Researchers at IBM's Almaden Research Center have demonstrated magnetic resonance imaging (MRI) techniques to visualise nanoscale objects. 

This technique brings MRI capability to the nanoscale level for the first time and represents a major milestone in the quest to build a microscope that could "see" individual atoms in three dimensions.
Using Magnetic Resonance Force Microscopy (MRFM), IBM researchers have demonstrated two-dimensional imaging of objects as small as 90 nanometers, a key advancement on the path of 3D imaging at the atomic scale. Such imaging could ultimately provide a better understanding of how proteins function, which in turn may lead to more efficient drug discovery and development.
“Our ultimate goal is to perform three-dimensional imaging of complex structures such as molecules with atomic resolution,” says Dan Rugar, manager, Nanoscale Studies at IBM Research. “This would allow scientists to study the atomic structures of molecules – such as proteins – which would represent a huge breakthrough in structural molecular biology."
MRFM offers imaging sensitivity that is 60 000-times better than current magnetic resonance imaging (MRI) technology. MRFM uses what is known as force detection to overcome the sensitivity limitations of conventional MRI to view structures that would otherwise be too small to be detected.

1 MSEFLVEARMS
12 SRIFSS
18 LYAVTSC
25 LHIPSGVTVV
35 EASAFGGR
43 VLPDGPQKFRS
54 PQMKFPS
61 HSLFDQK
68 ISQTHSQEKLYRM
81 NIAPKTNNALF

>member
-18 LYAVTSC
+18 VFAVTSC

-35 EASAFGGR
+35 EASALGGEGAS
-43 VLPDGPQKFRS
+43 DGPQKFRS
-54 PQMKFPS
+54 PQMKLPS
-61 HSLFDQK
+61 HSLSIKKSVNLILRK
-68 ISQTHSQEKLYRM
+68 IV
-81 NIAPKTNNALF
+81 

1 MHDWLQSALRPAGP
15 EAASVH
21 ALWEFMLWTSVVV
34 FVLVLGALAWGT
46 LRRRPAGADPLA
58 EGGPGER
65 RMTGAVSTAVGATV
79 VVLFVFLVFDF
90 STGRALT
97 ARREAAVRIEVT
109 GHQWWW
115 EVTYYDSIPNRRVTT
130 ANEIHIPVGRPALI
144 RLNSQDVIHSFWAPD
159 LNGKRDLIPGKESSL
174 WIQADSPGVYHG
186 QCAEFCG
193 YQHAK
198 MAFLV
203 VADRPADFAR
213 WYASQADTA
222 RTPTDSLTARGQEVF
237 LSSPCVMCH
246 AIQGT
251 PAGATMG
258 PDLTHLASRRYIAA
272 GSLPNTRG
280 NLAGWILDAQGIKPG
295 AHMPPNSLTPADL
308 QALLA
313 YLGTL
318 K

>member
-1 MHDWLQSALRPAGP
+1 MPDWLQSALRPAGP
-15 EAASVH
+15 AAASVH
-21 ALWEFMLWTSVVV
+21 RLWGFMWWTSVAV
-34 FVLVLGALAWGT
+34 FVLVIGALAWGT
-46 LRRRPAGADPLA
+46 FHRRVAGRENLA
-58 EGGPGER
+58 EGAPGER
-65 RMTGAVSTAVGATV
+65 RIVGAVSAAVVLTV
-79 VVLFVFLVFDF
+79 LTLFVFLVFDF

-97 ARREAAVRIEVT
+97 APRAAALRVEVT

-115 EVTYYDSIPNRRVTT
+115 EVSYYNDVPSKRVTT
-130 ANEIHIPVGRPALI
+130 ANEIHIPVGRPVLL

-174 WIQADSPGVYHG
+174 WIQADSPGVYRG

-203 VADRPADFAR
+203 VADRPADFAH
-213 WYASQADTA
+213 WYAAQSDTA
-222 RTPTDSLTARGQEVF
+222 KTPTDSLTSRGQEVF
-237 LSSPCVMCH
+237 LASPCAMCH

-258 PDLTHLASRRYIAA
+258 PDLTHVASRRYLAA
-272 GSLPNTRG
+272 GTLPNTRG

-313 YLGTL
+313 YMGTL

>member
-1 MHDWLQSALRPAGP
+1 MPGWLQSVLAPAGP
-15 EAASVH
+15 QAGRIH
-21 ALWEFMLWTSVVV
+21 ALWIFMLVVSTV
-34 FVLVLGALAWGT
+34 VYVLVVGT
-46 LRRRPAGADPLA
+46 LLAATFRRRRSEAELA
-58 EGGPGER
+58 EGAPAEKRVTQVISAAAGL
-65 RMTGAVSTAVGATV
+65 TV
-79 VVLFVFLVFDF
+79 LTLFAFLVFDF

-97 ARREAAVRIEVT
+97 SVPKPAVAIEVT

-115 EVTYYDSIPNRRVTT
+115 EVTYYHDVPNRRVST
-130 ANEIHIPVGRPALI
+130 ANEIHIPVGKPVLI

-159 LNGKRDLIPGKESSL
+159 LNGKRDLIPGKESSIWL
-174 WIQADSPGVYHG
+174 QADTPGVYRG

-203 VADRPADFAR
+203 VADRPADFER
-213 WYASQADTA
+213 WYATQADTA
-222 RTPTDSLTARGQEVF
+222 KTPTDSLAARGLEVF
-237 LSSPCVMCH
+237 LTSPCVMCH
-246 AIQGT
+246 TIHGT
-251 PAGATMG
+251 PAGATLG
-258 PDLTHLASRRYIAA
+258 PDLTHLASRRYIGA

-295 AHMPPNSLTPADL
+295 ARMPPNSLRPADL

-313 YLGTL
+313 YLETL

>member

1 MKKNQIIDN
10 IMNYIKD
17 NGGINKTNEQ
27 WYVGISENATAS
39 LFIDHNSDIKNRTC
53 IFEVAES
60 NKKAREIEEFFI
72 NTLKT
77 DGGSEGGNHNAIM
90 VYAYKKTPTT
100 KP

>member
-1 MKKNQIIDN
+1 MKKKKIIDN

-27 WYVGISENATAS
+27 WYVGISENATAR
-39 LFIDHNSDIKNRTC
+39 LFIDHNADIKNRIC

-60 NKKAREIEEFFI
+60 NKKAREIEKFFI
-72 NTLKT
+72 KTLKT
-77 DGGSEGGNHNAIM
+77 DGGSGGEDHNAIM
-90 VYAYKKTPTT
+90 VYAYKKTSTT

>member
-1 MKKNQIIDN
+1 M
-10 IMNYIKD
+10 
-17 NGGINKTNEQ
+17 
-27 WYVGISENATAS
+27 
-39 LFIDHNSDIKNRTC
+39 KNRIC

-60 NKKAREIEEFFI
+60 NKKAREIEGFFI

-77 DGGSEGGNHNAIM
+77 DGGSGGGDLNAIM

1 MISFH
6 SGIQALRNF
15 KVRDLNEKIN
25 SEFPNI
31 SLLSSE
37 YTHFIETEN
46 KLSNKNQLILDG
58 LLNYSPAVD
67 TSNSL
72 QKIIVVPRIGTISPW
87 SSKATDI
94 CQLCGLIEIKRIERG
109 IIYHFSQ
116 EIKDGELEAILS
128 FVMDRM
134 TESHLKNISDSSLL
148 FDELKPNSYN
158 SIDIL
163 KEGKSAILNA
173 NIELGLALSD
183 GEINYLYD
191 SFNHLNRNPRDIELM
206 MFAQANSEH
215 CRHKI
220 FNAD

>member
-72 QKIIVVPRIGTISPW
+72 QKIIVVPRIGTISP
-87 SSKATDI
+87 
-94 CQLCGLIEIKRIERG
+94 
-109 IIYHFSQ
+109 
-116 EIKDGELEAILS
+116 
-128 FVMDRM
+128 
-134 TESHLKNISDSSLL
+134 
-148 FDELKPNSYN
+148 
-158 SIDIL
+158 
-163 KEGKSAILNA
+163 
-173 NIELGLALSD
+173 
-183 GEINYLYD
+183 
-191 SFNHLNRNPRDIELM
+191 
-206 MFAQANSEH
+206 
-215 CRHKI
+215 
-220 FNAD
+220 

To achieve this, the research team developed specialized magnetic tips for their microscope, optimizing their ability to manipulate and detect the very weak magnetism of atomic nuclei.  Conventional medical MRI typically operates on a scale at least 1 000-times coarser; even the most specialized MRI microscopy is limited to about 3 micrometers, or 3 000-nanometers.
This achievement could eventually have major impact on the study of materials – ranging from proteins and pharmaceuticals to integrated circuits – for which a detailed understanding of the atomic structure is essential. Knowing the exact location of specific atoms within tiny nanoelectronic structures, for example, would enhance designers' insight into manufacture and performance. The ability to directly image the detailed atomic structure of proteins would aid the development of new drugs.
IBM Research has a distinguished history in developing microscopes for nanoscale imaging and science. Gerd Binnig and Heinrich Rohrer of IBM's Zurich Research Laboratory received the 1986 Nobel Prize in Physics for their invention of the scanning tunneling microscope, which can image individual atoms on electrically conducting surfaces.